By the end of 2020, over 1.7 million households had Peloton equipment, with 1.6 million members having a connected fitness subscription. This allowed Peloton’s revenue to grow 140% to $3 billion.
This growth did not go unnoticed. Investors wanted a piece of the pie, and no price was too high for Peloton. The stock that IPO’d at $29 in 2019 was now close to $170, an insane 440% increase in just under two years, valuing the company at an eye-popping $50 billion.
Despite the growth, demand didn’t stop – likely due to all the free money floating around.
As Peloton continued to struggle with inventory, they announced plans to build a $400 million state-of-the-art manufacturing facility, Peloton Output Park, in Troy Township, Ohio. Alongside ramping up production, Peloton strived to expedite deliveries by allocating an additional $100 million to airship products, a move that was internally regarded as contentious.
Management expected demand to last for years.
The demand shift
Six months later, things started to slow suddenly. The first set of vaccines started to roll out, and companies were eager to reopen their doors to customers.
This was evident in the companies monthly subscriber churn, which went from 0.3% of the total subscribers during the early days of the pandemic, all the way to a 1.4% monthly churn during the summer of 2022. This was a major shift in consumer demand for Peloton and one they were not used to. The company began slashing prices to spur demand, dropping the price of its first-generation equipment by an initial 20%.
The decision was indicative of the company’s effort to remain competitive as gyms reopened and the post-pandemic world began to take shape.
Amidst the operational whirlwind, the company’s financial health experienced a rollercoaster. Despite a meteoric rise in revenue with sales exceeding $4 billion by the end of 2021, net losses climbed despite its subscriber base climbing to over 2.8 million consumers.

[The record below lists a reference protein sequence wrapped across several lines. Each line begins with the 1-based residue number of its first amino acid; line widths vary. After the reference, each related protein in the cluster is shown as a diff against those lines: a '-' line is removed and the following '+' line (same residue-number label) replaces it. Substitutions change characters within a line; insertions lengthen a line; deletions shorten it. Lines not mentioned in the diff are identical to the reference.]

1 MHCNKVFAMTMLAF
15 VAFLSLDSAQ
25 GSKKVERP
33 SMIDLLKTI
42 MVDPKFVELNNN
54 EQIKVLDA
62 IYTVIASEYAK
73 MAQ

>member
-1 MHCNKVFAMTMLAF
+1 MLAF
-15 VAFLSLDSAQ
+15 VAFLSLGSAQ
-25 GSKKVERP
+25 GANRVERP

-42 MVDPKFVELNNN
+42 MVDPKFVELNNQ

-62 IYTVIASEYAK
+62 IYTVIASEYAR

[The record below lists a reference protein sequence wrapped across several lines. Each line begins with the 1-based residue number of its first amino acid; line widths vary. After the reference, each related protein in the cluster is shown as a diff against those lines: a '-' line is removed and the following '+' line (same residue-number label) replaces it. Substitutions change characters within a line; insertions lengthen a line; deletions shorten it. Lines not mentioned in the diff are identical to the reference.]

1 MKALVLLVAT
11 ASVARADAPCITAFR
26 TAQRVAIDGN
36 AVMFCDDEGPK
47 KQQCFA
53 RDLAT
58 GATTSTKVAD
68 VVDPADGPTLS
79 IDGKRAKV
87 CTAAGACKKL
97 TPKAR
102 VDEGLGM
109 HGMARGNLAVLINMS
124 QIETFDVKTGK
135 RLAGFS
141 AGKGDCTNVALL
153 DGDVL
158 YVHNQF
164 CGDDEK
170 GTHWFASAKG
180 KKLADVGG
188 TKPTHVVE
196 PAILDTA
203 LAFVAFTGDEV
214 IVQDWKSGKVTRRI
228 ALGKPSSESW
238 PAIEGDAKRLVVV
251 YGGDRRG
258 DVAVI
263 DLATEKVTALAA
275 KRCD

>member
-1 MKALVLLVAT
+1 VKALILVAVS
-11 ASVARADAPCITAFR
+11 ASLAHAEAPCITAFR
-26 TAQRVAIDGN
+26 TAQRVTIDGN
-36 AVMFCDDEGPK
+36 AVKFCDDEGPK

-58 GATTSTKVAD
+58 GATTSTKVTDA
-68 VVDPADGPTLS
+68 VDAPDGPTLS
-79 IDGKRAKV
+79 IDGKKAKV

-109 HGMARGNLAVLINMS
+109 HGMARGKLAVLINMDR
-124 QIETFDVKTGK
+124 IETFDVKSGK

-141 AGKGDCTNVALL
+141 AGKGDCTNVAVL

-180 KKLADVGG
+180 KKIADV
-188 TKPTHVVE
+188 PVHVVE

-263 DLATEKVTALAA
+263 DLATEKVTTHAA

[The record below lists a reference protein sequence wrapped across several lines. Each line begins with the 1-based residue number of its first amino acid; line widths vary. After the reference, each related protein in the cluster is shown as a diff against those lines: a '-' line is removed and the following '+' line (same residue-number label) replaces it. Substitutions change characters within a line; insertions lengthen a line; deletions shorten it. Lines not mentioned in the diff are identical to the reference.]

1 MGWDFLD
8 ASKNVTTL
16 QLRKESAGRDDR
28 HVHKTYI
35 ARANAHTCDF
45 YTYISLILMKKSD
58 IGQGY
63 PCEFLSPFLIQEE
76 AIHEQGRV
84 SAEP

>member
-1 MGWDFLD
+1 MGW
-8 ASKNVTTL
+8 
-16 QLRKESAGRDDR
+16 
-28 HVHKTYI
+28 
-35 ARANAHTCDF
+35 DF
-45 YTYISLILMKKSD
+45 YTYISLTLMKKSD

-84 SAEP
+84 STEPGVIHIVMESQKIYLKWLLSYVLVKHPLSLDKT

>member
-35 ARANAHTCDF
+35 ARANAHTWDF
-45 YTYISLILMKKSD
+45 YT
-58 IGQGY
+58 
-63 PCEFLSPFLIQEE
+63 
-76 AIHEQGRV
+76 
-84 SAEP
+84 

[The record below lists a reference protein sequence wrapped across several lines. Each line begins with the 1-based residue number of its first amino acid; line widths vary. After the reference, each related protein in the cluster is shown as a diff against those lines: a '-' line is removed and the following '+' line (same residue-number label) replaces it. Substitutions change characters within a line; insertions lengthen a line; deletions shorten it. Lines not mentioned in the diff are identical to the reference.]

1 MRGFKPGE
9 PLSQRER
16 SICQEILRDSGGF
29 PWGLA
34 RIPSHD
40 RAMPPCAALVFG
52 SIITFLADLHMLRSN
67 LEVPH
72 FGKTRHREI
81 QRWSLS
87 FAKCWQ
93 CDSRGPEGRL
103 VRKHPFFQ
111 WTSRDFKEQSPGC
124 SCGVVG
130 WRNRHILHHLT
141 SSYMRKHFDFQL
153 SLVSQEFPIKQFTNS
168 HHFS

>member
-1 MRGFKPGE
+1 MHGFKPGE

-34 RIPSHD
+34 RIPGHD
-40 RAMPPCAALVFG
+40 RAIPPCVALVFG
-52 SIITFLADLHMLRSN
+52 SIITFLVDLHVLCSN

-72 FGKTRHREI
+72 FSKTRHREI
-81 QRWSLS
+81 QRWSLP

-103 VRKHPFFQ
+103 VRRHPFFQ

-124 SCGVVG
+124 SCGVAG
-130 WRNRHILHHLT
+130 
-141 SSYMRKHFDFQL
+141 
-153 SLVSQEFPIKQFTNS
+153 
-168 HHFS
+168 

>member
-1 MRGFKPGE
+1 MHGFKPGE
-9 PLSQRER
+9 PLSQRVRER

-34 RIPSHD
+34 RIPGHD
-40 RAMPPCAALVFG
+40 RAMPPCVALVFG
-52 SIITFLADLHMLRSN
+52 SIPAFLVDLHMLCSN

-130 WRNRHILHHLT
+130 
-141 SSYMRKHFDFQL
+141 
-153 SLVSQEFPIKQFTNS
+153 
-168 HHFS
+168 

This financial turbulence did not deter extravagant expenditures. For instance, Peloton’s CEO John Foley purchased a $55 million estate in the Hamptons. This beautiful house is located near the beach and faces the water with more than 400 feet of water frontage. Not to mention the location, which is on Further Lane, one of the best streets in the Hamptons and making him neighbors to the likes of Jerry Seinfeld, Lorne Michaels, Carl Icahn, and Howard Schultz.
The end of ZIRP
As we stepped into 2022 and the pandemic began to subside, Peloton experienced a significant reduction in consumer demand for its connected fitness equipment.
The $420 million acquisition of Precor two years earlier proved to be all for naught when in an attempt to control costs, Peloton decided to temporarily halt the production of its bikes and treadmills. Production of the Bike+ was halted for seven months, while the original and cheaper Bike saw a two month halt.
Not long after, Peloton announced it would be cutting 2,800 jobs in an attempt to address mounting financial strain. And that facility in Ohio? With not enough demand at current production levels, the plan for an additional manufacturing facility was scrapped entirely.
And is customary with all sinking ships, management was shaken up. CEO and co-founder John Foley moved to the executive chair role, while former Spotify CFO Barry McCarthy would be taking the helm to attempt to right the ship.
But a new face of the company doesn’t mean the challenges suddenly end. Peloton faced inflation and supply chain issues, which forced them to hike the price of its flagship bike.
This was short lived however, when in an attempt to stimulate sales, Peloton reduced the price of its original Bike for the third time in a year and its higher-end Bike+ for the first time. To combat the expected revenue hit, the company increased its monthly subscription fee for the first time in eight years.
But the damage was already done. Searching any online second-hand shops like eBay would turn up hundreds of listings for Peloton bikes at much more reasonable prices. With Peloton going as far as partnering with eBay to launch a “Certified Refurbished” program that offered Bikes for a $500 discount off MSRP. Meanwhile, the company was seeing its products gather dust in warehouses as inventories ballooned to over $1.5 billion dollars. Now that’s a lot of $4,000 treadmills.